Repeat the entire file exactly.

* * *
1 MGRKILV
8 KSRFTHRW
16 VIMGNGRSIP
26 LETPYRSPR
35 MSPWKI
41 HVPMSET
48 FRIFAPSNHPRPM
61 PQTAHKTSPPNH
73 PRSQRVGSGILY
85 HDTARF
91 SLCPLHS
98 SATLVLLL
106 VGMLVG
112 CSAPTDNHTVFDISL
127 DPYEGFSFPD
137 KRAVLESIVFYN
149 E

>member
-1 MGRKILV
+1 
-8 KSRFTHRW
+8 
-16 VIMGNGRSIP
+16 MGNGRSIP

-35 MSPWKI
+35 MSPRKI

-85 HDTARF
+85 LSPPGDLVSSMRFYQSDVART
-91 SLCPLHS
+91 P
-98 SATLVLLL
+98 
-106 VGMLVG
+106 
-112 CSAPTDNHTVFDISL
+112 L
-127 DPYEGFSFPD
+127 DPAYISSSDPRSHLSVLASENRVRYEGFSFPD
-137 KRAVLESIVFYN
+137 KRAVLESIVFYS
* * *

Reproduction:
1 MGRKILV
8 KSRFTHRW
16 VIMGNGRSIP
26 LETPYRSPR
35 MSPWKI
41 HVPMSET
48 FRIFAPSNHPRPM
61 PQTAHKTSPPNH
73 PRSQRVGSGILY
85 HDTARF
91 SLCPLHS
98 SATLVLLL
106 VGMLVG
112 CSAPTDNHTVFDISL
127 DPYEGFSFPD
137 KRAVLESIVFYN
149 E

>member
-1 MGRKILV
+1 
-8 KSRFTHRW
+8 
-16 VIMGNGRSIP
+16 MGNGRSIP

-35 MSPWKI
+35 MSPRKI

-85 HDTARF
+85 LSPPGDLVSSMRFYQSDVART
-91 SLCPLHS
+91 P
-98 SATLVLLL
+98 
-106 VGMLVG
+106 
-112 CSAPTDNHTVFDISL
+112 L
-127 DPYEGFSFPD
+127 DPAYISSSDPRSHLSVLASENRVRYEGFSFPD
-137 KRAVLESIVFYN
+137 KRAVLESIVFYS